Chinese President Xi Jinping sent a congratulatory letter to the Expo, urging the rapid development of big data and the need to build the Big Data Expo into an international event. Photo: Reuters

This year has finally seen equities markets react to US President Donald Trump’s trade threats, and limited action, after investors spent last year shrugging off what was seen as empty rhetoric. But every time Trump sends markets into a tailspin, realization eventually sets in that threats of hunkering down for an all-out trade war are Trump’s way of saying he wants a small consolation that he can use to tout his negotiating prowess.

That happened again this week, when Xi Jinping’s much anticipated speech at the Boao Forum for Asia unveiled what could be construed as concessions in the form of lowering tariffs for autos and other pledges.

US stock futures jumped overnight on the news, and the major benchmarks all gained on the day. As of 3 pm, the S&P 500 was up 1.77%, while the Dow Jones Industrial Average and Nasdaq were up 1.89% and 2.00%, respectively.

Trump has, indeed, been talking a lot about China’s car tariffs, and that, along with some promises on intellectual property might give him enough to say the US got more with the tariff showdown than it would have without it.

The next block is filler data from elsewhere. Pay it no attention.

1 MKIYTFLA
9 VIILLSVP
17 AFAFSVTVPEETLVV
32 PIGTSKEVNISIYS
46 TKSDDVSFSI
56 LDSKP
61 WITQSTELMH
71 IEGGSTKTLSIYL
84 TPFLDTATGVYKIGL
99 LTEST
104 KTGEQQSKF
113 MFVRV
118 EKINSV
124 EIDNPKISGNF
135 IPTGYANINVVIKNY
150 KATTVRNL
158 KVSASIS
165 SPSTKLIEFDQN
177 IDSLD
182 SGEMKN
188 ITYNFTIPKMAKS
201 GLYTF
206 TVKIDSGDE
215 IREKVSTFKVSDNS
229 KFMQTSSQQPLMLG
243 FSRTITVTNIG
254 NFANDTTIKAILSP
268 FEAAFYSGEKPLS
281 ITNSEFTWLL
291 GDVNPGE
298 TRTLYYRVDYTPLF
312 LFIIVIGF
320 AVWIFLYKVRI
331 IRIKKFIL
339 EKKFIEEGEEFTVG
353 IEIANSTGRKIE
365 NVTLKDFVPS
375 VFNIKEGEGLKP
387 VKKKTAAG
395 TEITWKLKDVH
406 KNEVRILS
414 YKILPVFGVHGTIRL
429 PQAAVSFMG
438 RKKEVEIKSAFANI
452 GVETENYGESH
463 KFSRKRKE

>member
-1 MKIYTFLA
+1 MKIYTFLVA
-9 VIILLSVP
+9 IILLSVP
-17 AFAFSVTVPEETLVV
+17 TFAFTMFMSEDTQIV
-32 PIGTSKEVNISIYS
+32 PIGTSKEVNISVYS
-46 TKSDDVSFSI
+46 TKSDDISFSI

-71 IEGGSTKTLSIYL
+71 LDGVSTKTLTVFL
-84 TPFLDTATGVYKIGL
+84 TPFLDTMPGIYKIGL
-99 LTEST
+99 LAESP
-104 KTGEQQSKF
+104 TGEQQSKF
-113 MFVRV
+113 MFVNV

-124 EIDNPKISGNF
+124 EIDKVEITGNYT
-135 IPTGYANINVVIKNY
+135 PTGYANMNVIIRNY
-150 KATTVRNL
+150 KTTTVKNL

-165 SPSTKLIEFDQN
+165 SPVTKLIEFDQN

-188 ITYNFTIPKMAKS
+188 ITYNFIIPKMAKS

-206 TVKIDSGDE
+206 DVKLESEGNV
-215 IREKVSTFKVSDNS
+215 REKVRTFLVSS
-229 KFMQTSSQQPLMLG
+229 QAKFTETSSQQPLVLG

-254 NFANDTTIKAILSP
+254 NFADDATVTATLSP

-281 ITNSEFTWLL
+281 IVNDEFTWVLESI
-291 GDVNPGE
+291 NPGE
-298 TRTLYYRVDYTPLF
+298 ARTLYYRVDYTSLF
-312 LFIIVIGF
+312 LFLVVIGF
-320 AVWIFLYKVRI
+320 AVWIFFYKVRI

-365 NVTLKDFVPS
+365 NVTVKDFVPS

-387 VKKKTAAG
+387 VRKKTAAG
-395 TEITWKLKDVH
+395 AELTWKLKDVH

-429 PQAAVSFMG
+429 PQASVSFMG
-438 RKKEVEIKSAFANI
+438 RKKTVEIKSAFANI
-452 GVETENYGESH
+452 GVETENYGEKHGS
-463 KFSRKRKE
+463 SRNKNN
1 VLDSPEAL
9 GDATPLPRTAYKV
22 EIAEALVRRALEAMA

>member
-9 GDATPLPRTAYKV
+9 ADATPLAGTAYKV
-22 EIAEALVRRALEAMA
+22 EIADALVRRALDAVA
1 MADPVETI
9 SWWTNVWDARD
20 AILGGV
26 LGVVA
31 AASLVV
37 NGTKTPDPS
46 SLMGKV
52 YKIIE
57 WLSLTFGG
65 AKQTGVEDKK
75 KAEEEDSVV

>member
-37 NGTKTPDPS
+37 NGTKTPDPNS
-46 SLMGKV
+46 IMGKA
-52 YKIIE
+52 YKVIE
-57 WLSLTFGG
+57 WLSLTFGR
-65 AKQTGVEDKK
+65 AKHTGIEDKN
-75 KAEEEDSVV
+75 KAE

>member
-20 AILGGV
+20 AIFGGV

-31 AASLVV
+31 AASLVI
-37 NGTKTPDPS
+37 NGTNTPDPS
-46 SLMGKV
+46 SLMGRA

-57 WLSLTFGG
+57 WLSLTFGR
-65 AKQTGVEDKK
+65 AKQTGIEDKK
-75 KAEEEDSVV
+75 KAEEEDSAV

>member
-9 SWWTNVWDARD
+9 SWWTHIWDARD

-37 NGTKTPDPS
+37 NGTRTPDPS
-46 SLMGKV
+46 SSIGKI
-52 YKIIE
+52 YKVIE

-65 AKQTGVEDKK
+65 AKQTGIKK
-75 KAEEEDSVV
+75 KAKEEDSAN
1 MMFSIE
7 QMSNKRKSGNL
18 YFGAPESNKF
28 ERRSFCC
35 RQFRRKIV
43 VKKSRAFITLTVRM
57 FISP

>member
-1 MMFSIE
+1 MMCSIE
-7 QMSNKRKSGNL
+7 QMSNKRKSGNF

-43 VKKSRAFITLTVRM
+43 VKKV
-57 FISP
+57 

In the long run, however, it will not appease the China trade hawks in the White House, such as US Trade Representative Robert Lighthizer and economic advisor Peter Navarro, nor will it satisfy the portions of Trump’s political constituency that don’t grow soybeans.

To this end, exiled former White House chief strategist Steve Bannon told the New York Times on Monday that standing firm on tariffs will be the ultimate test of Trump’s beliefs.

“This is going to be a bumpy ride,” Bannon said. “I don’t think he’ll back off because of a couple of bad days in the stock market — and I do think he’ll have a couple of bad days.”

If Trump does accept a negotiated truce — framed by Beijing as one that was on their terms and in the context of China being the party more open to trade — it will not be the end of the story. Not only has Trump become the standard bearer for the Republican Party, in part, by saying he will confront China on trade, the Democrats who will be opposing him in 2020 agree. Senators Bernie Sanders and Elizabeth Warren, both possible challengers in the next presidential election, align closely with Trump on trade.

If there are no large structural changes made to the US-China trade relationship — which keeps important segments of American industry, such as software and cloud computing companies, effectively closed out of the Chinese market — when 2020 rolls around, candidates to be the next president won’t be asking whether to fight China on trade, but how. And if a Democrat dethrones Trump, they won’t have to worry about soybean farmers.